Psychologists often refer to the period of life known as adolescence as
one of the most difficult stages of development that an individual will endure.
It has been stated that adolescence is the time when an individual forms
his/her own sense of identity. A sense of identity is defined as “an organized
sense of how our own personality traits, values, and beliefs fit together in
defining who we are.” Therefor, the development of a sense of identity is, in
fact, the basis for a stable adult personality.
Certain responsibilities accompany this development of an identity, such
as the commitments "to oneself, to one\'s family, to significant others, and to
the various subgroups in society of which one is a member." One\'s sense of
identity is chronically jeopardized by the difficulty in holding to these
commitments; one important attribute in the retention of these commitments
involves a belief and faith in a given religion. This religion yields a basis
for all decisions that must be made in adolescent life; it forms the moral and
ethical skeleton of an individual, and affects all choices that are made and all
actions that are taken. The students here at Texas Christian University are
faced with difficult choices each and every day, and are in dire need of a
source of higher direction. It is my opinion that a belief in the religion
known as “Kadelphianism” serves as a firm basis for self commitment, peer
commitment, and social commitment, and provides an excellent example of the
correct way to lead one\'s life.
The religion known as Kadelphianism differs from many conventional
religions due to the fact that it does not actually affect a student until
he/she makes the decision to attend Texas Christian University. Upon making
this decision, each student will immediately begin his transition into the
Kadelphian way. The mythology behind Kadelphianism is quite simple; it is this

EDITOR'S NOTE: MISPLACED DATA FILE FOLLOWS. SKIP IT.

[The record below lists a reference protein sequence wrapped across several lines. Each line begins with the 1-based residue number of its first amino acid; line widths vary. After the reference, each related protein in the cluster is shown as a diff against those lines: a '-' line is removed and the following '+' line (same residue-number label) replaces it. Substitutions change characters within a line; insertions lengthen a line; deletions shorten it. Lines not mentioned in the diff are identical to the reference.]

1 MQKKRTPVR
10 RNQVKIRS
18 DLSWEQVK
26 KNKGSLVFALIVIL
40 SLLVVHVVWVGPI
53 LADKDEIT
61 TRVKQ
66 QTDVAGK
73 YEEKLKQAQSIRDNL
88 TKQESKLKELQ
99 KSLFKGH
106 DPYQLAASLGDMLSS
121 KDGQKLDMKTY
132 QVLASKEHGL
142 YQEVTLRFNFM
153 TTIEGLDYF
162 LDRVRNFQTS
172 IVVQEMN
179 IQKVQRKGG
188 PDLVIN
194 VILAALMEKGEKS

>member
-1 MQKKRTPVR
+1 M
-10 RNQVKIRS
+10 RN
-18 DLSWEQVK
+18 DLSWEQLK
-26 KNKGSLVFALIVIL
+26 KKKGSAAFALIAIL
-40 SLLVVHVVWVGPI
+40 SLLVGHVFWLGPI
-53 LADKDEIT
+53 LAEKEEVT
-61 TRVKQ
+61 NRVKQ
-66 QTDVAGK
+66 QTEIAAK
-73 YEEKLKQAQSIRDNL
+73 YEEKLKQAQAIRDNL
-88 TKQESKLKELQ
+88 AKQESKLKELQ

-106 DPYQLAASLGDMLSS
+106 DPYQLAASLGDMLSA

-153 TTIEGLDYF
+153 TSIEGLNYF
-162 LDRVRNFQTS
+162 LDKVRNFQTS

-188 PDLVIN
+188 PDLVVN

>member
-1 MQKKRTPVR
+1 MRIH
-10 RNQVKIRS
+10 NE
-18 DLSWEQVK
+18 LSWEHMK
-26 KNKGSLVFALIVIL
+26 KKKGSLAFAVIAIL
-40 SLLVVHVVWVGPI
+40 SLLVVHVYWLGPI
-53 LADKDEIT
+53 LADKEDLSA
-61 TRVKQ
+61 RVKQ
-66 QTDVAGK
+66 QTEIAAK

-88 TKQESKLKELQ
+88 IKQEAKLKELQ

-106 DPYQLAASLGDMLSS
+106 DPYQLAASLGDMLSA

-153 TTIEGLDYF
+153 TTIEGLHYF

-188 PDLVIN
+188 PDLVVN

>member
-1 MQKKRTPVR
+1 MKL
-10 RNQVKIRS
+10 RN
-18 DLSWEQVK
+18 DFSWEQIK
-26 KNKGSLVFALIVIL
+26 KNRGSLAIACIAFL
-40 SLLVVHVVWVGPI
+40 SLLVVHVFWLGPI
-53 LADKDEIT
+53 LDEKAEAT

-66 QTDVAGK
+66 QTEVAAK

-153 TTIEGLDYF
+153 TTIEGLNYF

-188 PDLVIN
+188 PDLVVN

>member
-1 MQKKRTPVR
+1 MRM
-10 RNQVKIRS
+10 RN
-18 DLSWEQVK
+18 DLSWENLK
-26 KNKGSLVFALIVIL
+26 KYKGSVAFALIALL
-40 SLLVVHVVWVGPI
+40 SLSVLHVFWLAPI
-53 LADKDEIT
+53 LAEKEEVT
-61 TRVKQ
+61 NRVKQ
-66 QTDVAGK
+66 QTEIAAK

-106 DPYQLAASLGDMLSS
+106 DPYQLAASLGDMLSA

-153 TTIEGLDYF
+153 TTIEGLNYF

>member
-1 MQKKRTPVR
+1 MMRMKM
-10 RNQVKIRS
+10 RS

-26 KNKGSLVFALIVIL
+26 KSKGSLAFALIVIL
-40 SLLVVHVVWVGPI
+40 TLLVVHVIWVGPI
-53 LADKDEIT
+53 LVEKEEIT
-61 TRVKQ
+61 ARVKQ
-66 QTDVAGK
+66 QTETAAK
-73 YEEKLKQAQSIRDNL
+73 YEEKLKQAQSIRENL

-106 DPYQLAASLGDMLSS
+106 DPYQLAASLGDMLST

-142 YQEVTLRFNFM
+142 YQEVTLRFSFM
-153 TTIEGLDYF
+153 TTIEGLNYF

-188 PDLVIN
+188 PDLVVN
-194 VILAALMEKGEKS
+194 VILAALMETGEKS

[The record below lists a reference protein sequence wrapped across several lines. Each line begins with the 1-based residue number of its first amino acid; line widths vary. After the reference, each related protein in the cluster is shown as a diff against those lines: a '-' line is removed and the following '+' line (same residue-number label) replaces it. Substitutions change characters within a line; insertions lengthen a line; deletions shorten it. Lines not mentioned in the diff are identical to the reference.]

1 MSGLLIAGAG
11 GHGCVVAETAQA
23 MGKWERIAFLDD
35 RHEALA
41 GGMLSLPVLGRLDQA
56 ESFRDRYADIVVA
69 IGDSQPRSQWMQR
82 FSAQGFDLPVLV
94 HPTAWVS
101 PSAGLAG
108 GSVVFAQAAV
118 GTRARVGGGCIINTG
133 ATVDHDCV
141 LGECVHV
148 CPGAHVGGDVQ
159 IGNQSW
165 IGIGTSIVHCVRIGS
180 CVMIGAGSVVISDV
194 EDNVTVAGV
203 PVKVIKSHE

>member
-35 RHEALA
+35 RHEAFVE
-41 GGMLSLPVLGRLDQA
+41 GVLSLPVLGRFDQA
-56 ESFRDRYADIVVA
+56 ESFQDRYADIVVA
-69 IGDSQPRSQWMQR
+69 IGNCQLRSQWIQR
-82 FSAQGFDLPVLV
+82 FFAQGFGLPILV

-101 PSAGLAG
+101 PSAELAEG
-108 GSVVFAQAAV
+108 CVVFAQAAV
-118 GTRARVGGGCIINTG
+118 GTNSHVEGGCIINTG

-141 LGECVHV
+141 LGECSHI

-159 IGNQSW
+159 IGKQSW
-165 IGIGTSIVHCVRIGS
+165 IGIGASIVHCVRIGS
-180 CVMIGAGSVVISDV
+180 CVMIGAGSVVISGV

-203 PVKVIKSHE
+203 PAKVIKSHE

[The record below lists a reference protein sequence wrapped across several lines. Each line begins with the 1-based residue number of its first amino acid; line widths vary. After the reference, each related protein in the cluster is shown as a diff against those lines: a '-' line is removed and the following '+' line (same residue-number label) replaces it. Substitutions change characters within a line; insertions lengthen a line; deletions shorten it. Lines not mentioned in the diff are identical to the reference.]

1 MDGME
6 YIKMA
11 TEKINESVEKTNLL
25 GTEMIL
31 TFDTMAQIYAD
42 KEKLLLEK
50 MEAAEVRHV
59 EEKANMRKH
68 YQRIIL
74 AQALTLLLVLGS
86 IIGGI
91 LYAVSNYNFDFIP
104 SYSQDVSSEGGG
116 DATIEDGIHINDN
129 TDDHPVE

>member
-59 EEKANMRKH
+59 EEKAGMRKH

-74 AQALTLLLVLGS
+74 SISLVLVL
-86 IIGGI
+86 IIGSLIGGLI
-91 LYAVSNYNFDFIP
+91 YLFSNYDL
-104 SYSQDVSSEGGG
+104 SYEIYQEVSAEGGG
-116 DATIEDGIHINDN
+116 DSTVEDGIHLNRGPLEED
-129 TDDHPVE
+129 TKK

simplicity and basic severity of its ideals that makes the religion so
successful. From it\'s earliest origination in the nineteenth century,
Kadelphianism has exemplified human kindness, friendship, and peer unity. The
earliest Kadelphians formed the religion as a means of uniting the students at
T.C.U. The founding fathers, Robert Tucker Fitzgerald and Edward Pierce Turner,
began the organization based on the belief that Kadelphianism is more than a
ritual or a symbol; they believed it was a way of life. The basic principle
formed by the founders was that of friendship and unity of the students; through
this friendship and unity, an individual is able to develop his/her own sense of
identity and responsibility. The founders believed in unselfish service to
mankind, and they felt that personal leadership requires confidence tempered
with humility and tolerance.
The rituals of Kadelphianism are also quite simple and pure in nature.
With Frog Fountain serving as a center for all activity, the Kadelphian students
meet on a bi-weekly basis; during these meetings there is an opening prayer
session, a candle lighting ceremony, and an open discussion or forum involving
all of the students present. The members discuss private and public issues
which they attempt to resolve through peer support and interaction. After the
forum is complete, the candles are blown out simultaneously, and a closing
prayer is recited. During the ritual ceremony, all Kadelphians wear a small pin
bearing the symbol of Kadelphianism: a diamond shaped badge with the inscribed
letters TCU and a pair of hands clasped in friendship.
The hierarchy of the Kadelphians is based on the leadership and
dedication set forth by its members. The Grand Kadelphian, or leader of the
students, is chosen by majority opinion; the other leading Kadelphians are
chosen by the Grand Kadelphian based on merit, scholarship, and service to
fellow students. It is considered an honor to be chosen by one\'s peers for any
of the above-mentioned leadership roles, however, every Kadelphian is believed
to be equal and comparable in the religion. The main text, or manual of the
Kadelphians is a small book bearing the diamond shaped symbol of Kadlephianism,
and is known as the Sorgan. It contains the basic beliefs and teachings of
Kadelphianism, and provides the students with the true way to lead their daily
life; the Sorgan also highlights the way all students can support each other and
forms a basis for the development of friendship and unity so important to the
Kadelphian way.
The most representational figures known to the Kadelphians do not come
in the form of gods and goddesses so common to other religions. They are,
instead, mere human beings who, upon the founding of Kadelphianism, exemplified
the beliefs and values set forth by the founding fathers. The